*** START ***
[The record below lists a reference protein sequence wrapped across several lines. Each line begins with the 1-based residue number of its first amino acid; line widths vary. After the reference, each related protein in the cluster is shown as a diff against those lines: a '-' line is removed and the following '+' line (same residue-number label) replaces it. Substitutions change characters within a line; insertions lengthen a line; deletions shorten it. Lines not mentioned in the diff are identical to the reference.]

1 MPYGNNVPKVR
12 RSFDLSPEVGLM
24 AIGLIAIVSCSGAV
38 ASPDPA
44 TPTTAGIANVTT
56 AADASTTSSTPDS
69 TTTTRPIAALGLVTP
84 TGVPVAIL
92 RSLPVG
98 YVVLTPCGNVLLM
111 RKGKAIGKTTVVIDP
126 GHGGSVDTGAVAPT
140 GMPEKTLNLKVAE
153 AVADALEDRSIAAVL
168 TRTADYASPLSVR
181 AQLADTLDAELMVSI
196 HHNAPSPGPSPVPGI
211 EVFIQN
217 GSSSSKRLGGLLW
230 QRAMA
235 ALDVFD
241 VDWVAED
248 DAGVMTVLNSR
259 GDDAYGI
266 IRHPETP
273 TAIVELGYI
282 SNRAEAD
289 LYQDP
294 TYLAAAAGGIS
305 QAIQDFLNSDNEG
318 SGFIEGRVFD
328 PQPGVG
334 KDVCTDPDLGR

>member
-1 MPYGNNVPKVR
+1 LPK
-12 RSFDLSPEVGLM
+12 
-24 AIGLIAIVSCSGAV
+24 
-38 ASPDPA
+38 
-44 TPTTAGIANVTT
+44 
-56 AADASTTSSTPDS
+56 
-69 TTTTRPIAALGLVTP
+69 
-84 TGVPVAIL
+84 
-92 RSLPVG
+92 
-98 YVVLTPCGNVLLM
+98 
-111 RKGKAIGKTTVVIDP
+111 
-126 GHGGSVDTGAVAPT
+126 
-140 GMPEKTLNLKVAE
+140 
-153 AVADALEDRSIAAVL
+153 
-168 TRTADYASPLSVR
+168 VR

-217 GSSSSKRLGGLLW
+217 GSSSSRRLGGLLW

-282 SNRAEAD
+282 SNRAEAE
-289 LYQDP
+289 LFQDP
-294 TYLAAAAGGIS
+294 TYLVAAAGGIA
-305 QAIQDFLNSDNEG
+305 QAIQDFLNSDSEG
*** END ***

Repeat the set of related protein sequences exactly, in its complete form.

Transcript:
[The record below lists a reference protein sequence wrapped across several lines. Each line begins with the 1-based residue number of its first amino acid; line widths vary. After the reference, each related protein in the cluster is shown as a diff against those lines: a '-' line is removed and the following '+' line (same residue-number label) replaces it. Substitutions change characters within a line; insertions lengthen a line; deletions shorten it. Lines not mentioned in the diff are identical to the reference.]

1 MPYGNNVPKVR
12 RSFDLSPEVGLM
24 AIGLIAIVSCSGAV
38 ASPDPA
44 TPTTAGIANVTT
56 AADASTTSSTPDS
69 TTTTRPIAALGLVTP
84 TGVPVAIL
92 RSLPVG
98 YVVLTPCGNVLLM
111 RKGKAIGKTTVVIDP
126 GHGGSVDTGAVAPT
140 GMPEKTLNLKVAE
153 AVADALEDRSIAAVL
168 TRTADYASPLSVR
181 AQLADTLDAELMVSI
196 HHNAPSPGPSPVPGI
211 EVFIQN
217 GSSSSKRLGGLLW
230 QRAMA
235 ALDVFD
241 VDWVAED
248 DAGVMTVLNSR
259 GDDAYGI
266 IRHPETP
273 TAIVELGYI
282 SNRAEAD
289 LYQDP
294 TYLAAAAGGIS
305 QAIQDFLNSDNEG
318 SGFIEGRVFD
328 PQPGVG
334 KDVCTDPDLGR

>member
-1 MPYGNNVPKVR
+1 LPK
-12 RSFDLSPEVGLM
+12 
-24 AIGLIAIVSCSGAV
+24 
-38 ASPDPA
+38 
-44 TPTTAGIANVTT
+44 
-56 AADASTTSSTPDS
+56 
-69 TTTTRPIAALGLVTP
+69 
-84 TGVPVAIL
+84 
-92 RSLPVG
+92 
-98 YVVLTPCGNVLLM
+98 
-111 RKGKAIGKTTVVIDP
+111 
-126 GHGGSVDTGAVAPT
+126 
-140 GMPEKTLNLKVAE
+140 
-153 AVADALEDRSIAAVL
+153 
-168 TRTADYASPLSVR
+168 VR

-217 GSSSSKRLGGLLW
+217 GSSSSRRLGGLLW

-282 SNRAEAD
+282 SNRAEAE
-289 LYQDP
+289 LFQDP
-294 TYLAAAAGGIS
+294 TYLVAAAGGIA
-305 QAIQDFLNSDNEG
+305 QAIQDFLNSDSEG